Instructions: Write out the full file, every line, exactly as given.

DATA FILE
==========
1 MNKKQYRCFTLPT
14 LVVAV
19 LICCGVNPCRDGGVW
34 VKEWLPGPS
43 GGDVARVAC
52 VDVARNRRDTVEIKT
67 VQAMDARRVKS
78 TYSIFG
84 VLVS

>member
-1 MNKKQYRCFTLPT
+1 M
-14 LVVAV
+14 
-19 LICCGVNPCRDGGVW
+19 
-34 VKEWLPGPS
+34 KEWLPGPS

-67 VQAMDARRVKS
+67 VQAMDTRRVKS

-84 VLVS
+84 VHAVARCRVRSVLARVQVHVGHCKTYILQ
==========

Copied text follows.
1 MNKKQYRCFTLPT
14 LVVAV
19 LICCGVNPCRDGGVW
34 VKEWLPGPS
43 GGDVARVAC
52 VDVARNRRDTVEIKT
67 VQAMDARRVKS
78 TYSIFG
84 VLVS

>member
-1 MNKKQYRCFTLPT
+1 M
-14 LVVAV
+14 
-19 LICCGVNPCRDGGVW
+19 
-34 VKEWLPGPS
+34 KEWLPGPS

-67 VQAMDARRVKS
+67 VQAMDTRRVKS

-84 VLVS
+84 VHAVARCRVRSVLARVQVHVGHCKTYILQ